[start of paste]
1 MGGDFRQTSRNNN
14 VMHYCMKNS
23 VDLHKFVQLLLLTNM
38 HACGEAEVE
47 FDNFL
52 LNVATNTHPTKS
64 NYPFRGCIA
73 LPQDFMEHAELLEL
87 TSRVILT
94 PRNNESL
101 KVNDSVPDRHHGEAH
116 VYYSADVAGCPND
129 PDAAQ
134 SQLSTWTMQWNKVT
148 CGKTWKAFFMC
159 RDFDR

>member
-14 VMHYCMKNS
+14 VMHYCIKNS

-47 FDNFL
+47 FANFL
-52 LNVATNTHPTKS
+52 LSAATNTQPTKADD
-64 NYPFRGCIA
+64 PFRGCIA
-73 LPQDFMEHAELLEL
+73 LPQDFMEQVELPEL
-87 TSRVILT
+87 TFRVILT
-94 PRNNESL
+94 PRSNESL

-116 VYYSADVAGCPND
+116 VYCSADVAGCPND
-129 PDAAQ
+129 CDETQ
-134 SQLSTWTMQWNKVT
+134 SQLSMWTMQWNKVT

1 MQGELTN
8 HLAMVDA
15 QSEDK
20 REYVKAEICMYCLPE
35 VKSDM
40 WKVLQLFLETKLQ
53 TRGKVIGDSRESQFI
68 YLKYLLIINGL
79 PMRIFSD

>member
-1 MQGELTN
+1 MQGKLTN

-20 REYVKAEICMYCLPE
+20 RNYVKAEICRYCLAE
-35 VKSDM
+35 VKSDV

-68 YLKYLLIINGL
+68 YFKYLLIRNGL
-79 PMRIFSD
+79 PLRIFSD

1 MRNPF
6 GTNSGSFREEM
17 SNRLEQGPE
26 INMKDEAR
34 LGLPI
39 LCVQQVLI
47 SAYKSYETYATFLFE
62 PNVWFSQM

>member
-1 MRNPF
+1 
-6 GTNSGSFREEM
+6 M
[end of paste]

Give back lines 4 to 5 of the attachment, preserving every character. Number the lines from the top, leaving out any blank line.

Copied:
38 HACGEAEVE
47 FDNFL